Friday, 7 September 2012

The Only Thing That Matters About Organic Food

Organic food doesn't use chemicals.

This is inarguable fact; organic certification standards are stringent. And it has several benefits; chemicals are not manufactured, not transported around the country/world, they don't pollute the soil and waterways, they don't harm the wildlife, they don't harm agricultural hired-hands in the fields, and they don't harm us. It's possible - perhaps likely - that organic produce may pick up other pollutants already in the environment or somewhere along the way to the supermarket shelf, but without the direct use of chemicals in its production, you are guaranteed to reduce your exposure by choosing organic food.

So I'd love to know why this week's headlines regarding a recent US study on organic foods proclaim that organic is "not healthier" than the alternatives.


If you've read these articles you'll have noted that despite the condemning headlines, they note that organic food doesn't use chemicals, so choosing it reduces your exposure to pesticides, antibiotics and the like. Which is exactly the point of it. They also note that organic produce is less likely to be contaminated with bacteria, such as e-coli. More good news. So why the negative press?

Oh, apparently an organic carrot contains just the same nutrition as a non-organic carrot. So THAT's why it's not good for us! But hang on - did anyone actually think an organic carrot was more nutritious in the first place? I've certainly never heard organics promoted that way, and the hundreds, perhaps thousands of comments on the news articles repeat the same sense of surprise again and again: we never thought it was more nutritious - we just don't want to eat chemicals! Are these media outlets missing the whole point deliberately, or is this lazy, thoughtless and misleading writing across the board just coincidence? With the vote on labelling of GMOs in California approaching, the timing of this astounding attempted smear on organics certainly couldn't be better for big industrial producers such as Monsanto.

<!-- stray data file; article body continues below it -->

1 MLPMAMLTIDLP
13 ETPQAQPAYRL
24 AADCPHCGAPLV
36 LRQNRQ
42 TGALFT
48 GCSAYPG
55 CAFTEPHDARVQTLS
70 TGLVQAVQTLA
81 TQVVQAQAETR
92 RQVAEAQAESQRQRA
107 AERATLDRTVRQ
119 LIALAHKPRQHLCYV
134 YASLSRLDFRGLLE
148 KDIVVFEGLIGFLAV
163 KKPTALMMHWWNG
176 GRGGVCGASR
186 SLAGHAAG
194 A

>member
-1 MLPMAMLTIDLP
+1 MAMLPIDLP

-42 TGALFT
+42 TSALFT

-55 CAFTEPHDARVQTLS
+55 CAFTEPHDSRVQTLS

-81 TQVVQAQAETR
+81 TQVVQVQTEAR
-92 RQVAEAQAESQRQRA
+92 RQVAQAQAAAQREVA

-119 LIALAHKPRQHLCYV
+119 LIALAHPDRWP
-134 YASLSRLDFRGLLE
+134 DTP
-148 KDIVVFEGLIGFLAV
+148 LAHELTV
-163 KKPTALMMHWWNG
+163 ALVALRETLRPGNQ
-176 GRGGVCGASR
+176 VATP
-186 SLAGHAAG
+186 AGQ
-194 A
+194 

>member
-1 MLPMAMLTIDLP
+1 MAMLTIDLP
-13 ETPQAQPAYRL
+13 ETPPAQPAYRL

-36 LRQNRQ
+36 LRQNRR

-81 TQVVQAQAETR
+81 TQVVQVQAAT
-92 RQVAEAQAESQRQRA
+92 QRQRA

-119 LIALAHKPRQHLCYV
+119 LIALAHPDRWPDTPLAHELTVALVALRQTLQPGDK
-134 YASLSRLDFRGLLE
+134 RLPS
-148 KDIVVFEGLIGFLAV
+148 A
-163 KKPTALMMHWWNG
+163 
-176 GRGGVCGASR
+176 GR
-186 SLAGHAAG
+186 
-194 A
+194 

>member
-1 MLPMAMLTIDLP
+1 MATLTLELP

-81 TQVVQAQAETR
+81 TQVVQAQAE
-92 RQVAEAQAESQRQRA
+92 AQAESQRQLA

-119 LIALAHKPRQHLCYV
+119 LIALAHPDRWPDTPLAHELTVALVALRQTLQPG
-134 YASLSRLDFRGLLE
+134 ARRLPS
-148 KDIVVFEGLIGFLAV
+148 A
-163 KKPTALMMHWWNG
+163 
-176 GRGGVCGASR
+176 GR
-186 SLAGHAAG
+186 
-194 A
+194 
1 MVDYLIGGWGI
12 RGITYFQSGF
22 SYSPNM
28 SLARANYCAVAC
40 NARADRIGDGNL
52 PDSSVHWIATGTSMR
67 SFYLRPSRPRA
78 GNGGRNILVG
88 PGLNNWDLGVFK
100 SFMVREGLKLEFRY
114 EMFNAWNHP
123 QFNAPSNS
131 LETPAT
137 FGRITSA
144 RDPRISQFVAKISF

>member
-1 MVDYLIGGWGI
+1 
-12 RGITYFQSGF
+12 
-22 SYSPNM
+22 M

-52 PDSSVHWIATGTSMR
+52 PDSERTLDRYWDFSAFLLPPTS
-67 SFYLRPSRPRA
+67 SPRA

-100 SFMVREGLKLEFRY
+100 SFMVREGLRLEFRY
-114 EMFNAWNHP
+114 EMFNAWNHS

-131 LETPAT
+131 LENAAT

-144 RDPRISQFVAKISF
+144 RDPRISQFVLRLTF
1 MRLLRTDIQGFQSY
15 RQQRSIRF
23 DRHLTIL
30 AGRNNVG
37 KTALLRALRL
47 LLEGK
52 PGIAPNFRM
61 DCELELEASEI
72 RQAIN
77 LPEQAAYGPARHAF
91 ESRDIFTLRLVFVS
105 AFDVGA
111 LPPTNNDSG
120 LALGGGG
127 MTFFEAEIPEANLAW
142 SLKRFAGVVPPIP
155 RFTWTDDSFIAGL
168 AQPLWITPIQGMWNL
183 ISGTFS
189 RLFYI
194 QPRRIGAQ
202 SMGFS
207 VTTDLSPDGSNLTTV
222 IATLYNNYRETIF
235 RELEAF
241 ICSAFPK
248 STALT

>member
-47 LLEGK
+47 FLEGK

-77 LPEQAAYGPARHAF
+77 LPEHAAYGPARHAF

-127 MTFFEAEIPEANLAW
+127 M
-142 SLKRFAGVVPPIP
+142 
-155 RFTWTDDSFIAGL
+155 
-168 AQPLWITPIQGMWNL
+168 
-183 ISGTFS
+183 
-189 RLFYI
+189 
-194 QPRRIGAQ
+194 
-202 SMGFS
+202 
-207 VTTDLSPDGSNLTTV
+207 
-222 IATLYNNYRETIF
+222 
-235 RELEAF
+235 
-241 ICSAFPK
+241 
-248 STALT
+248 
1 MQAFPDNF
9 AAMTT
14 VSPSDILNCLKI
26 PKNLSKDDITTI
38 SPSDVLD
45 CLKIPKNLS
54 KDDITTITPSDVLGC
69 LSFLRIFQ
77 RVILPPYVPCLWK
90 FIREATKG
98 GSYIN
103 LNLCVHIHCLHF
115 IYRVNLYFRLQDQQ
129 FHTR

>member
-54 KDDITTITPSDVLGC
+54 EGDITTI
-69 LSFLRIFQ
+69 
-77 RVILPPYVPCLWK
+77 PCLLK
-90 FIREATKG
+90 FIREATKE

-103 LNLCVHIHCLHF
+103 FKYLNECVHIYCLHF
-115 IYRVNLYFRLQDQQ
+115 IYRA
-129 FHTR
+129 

Roger Cohen of the New York Times went as far as to label "the organic ideology... an elitist, pseudoscientific indulgence shot through with hype" and driven by the "narcissism of the affluent". Yup. Read it here. Bizarrely, he did actually note that organic food doesn't use chemicals, as well as some other benefits, while claiming it was a cultish fad of no use to the world. Again, is he missing the point deliberately, or is he just stupid? Does he have shares in big ag? Or a particularly nasty grudge against a hippy somewhere? Can anyone tell me how the desire to eat food not tainted with toxic chemicals is pseudoscientific? Thought not. He goes on to claim that only GMOs can end world hunger, ignoring the facts that GM crop yields are lower and GM crops are falling, one by one, to their self-created super-pests and super-bugs. And he obviously doesn't realise just how much food can be grown in a small space with traditional organic methods.